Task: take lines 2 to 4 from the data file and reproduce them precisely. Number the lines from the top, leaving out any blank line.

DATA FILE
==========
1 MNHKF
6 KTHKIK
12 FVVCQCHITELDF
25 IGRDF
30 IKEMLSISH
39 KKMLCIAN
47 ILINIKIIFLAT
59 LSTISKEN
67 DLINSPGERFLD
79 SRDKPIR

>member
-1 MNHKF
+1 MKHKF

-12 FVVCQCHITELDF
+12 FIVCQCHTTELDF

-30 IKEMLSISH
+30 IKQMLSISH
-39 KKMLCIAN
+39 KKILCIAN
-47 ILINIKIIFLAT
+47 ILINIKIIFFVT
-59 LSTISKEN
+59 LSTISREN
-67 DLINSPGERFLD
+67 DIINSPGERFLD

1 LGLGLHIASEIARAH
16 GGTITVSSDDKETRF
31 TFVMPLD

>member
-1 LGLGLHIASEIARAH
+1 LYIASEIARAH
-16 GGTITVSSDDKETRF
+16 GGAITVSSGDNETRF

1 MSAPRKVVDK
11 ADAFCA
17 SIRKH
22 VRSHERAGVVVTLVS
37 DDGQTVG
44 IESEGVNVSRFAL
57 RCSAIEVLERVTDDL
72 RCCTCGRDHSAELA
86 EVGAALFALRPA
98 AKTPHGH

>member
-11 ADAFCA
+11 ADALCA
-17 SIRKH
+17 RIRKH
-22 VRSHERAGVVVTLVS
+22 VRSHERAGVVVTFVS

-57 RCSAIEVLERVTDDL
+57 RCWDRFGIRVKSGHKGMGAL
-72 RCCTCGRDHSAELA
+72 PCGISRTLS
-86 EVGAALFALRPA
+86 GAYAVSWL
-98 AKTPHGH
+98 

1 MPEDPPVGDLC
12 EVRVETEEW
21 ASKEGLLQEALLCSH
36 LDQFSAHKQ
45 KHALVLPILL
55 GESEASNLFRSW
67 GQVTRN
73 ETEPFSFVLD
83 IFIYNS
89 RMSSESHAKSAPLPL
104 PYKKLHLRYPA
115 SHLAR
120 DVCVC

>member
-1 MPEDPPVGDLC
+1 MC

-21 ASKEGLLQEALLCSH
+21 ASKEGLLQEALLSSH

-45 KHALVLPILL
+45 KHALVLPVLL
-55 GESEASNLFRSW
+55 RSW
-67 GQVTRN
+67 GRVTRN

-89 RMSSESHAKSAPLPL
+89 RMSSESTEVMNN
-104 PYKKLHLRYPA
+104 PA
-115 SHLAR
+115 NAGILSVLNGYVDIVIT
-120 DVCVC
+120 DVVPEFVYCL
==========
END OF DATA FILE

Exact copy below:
6 KTHKIK
12 FVVCQCHITELDF
25 IGRDF